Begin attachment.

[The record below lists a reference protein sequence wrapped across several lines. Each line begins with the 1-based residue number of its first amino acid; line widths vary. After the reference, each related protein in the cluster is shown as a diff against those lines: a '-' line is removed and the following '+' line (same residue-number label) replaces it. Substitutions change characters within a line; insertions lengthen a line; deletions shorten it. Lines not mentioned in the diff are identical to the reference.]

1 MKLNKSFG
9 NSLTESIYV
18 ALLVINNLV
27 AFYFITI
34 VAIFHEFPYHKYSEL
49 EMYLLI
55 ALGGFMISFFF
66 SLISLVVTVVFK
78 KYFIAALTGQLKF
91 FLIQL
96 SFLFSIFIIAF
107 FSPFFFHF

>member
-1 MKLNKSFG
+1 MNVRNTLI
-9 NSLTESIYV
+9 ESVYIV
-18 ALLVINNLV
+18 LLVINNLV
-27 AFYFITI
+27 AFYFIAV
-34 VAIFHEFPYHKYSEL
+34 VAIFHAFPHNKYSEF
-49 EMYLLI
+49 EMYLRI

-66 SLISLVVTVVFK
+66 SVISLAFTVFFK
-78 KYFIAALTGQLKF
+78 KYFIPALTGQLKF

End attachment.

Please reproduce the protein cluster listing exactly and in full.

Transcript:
[The record below lists a reference protein sequence wrapped across several lines. Each line begins with the 1-based residue number of its first amino acid; line widths vary. After the reference, each related protein in the cluster is shown as a diff against those lines: a '-' line is removed and the following '+' line (same residue-number label) replaces it. Substitutions change characters within a line; insertions lengthen a line; deletions shorten it. Lines not mentioned in the diff are identical to the reference.]

1 MKLNKSFG
9 NSLTESIYV
18 ALLVINNLV
27 AFYFITI
34 VAIFHEFPYHKYSEL
49 EMYLLI
55 ALGGFMISFFF
66 SLISLVVTVVFK
78 KYFIAALTGQLKF
91 FLIQL
96 SFLFSIFIIAF
107 FSPFFFHF

>member
-1 MKLNKSFG
+1 MNVRNTLI
-9 NSLTESIYV
+9 ESVYIV
-18 ALLVINNLV
+18 LLVINNLV
-27 AFYFITI
+27 AFYFIAV
-34 VAIFHEFPYHKYSEL
+34 VAIFHAFPHNKYSEF
-49 EMYLLI
+49 EMYLRI

-66 SLISLVVTVVFK
+66 SVISLAFTVFFK
-78 KYFIAALTGQLKF
+78 KYFIPALTGQLKF